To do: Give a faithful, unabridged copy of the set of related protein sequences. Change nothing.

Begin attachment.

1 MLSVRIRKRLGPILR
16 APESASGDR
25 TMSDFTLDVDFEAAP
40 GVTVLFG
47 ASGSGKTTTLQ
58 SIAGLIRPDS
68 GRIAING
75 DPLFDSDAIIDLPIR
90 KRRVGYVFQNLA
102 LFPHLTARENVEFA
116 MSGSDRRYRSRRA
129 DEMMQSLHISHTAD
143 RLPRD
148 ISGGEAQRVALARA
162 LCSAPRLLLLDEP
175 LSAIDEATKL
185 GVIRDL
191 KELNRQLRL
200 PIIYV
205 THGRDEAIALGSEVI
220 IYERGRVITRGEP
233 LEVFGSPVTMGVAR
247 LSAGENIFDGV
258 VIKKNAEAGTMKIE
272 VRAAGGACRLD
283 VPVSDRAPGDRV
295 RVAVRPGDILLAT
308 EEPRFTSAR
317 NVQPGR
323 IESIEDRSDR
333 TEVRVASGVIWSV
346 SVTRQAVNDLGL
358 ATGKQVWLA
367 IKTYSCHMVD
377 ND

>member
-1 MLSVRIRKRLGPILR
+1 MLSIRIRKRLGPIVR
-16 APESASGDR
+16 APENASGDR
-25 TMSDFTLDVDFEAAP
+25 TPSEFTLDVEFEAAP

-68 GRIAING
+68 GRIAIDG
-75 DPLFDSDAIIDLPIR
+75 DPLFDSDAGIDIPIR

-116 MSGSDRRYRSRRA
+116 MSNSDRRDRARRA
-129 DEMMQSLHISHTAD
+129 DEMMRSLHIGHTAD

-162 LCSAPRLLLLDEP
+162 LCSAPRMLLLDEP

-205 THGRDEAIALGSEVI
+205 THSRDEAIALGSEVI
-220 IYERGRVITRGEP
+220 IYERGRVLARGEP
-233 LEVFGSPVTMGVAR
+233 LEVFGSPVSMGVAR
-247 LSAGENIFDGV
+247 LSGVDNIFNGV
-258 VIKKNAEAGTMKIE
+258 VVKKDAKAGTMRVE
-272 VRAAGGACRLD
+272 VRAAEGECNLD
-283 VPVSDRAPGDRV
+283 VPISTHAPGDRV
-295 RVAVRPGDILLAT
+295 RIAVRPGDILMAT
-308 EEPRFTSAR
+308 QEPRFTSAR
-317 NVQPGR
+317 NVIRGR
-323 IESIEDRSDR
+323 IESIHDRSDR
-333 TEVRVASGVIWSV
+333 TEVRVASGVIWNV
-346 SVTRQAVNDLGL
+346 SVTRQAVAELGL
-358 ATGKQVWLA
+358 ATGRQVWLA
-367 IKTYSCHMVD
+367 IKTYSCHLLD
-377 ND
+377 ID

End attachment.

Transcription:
1 MLSVRIRKRLGPILR
16 APESASGDR
25 TMSDFTLDVDFEAAP
40 GVTVLFG
47 ASGSGKTTTLQ
58 SIAGLIRPDS
68 GRIAING
75 DPLFDSDAIIDLPIR
90 KRRVGYVFQNLA
102 LFPHLTARENVEFA
116 MSGSDRRYRSRRA
129 DEMMQSLHISHTAD
143 RLPRD
148 ISGGEAQRVALARA
162 LCSAPRLLLLDEP
175 LSAIDEATKL
185 GVIRDL
191 KELNRQLRL
200 PIIYV
205 THGRDEAIALGSEVI
220 IYERGRVITRGEP
233 LEVFGSPVTMGVAR
247 LSAGENIFDGV
258 VIKKNAEAGTMKIE
272 VRAAGGACRLD
283 VPVSDRAPGDRV
295 RVAVRPGDILLAT
308 EEPRFTSAR
317 NVQPGR
323 IESIEDRSDR
333 TEVRVASGVIWSV
346 SVTRQAVNDLGL
358 ATGKQVWLA
367 IKTYSCHMVD
377 ND

>member
-1 MLSVRIRKRLGPILR
+1 MLSIRIRKRLGPIVR
-16 APESASGDR
+16 APENASGDR
-25 TMSDFTLDVDFEAAP
+25 TPSEFTLDVEFEAAP

-68 GRIAING
+68 GRIAIDG
-75 DPLFDSDAIIDLPIR
+75 DPLFDSDAGIDIPIR

-116 MSGSDRRYRSRRA
+116 MSNSDRRDRARRA
-129 DEMMQSLHISHTAD
+129 DEMMRSLHIGHTAD

-162 LCSAPRLLLLDEP
+162 LCSAPRMLLLDEP

-205 THGRDEAIALGSEVI
+205 THSRDEAIALGSEVI
-220 IYERGRVITRGEP
+220 IYERGRVLARGEP
-233 LEVFGSPVTMGVAR
+233 LEVFGSPVSMGVAR
-247 LSAGENIFDGV
+247 LSGVDNIFNGV
-258 VIKKNAEAGTMKIE
+258 VVKKDAKAGTMRVE
-272 VRAAGGACRLD
+272 VRAAEGECNLD
-283 VPVSDRAPGDRV
+283 VPISTHAPGDRV
-295 RVAVRPGDILLAT
+295 RIAVRPGDILMAT
-308 EEPRFTSAR
+308 QEPRFTSAR
-317 NVQPGR
+317 NVIRGR
-323 IESIEDRSDR
+323 IESIHDRSDR
-333 TEVRVASGVIWSV
+333 TEVRVASGVIWNV
-346 SVTRQAVNDLGL
+346 SVTRQAVAELGL
-358 ATGKQVWLA
+358 ATGRQVWLA
-367 IKTYSCHMVD
+367 IKTYSCHLLD
-377 ND
+377 ID